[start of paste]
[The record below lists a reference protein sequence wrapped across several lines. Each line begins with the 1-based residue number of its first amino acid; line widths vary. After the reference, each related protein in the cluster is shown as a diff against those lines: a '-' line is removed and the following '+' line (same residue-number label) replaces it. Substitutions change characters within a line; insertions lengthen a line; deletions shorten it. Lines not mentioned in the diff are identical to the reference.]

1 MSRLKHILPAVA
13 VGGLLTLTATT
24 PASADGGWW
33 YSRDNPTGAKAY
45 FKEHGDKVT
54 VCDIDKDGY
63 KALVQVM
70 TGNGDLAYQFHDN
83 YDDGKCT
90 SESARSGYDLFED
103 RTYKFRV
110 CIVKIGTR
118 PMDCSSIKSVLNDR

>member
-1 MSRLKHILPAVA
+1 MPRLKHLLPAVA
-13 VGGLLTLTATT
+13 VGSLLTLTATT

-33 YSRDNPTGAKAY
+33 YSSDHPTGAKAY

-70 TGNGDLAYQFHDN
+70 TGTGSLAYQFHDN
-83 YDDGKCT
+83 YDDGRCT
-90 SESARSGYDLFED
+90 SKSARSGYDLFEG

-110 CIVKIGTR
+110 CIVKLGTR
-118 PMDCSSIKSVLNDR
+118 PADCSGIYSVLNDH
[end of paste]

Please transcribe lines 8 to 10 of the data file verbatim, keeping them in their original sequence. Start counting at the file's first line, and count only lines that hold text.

63 KALVQVM
70 TGNGDLAYQFHDN
83 YDDGKCT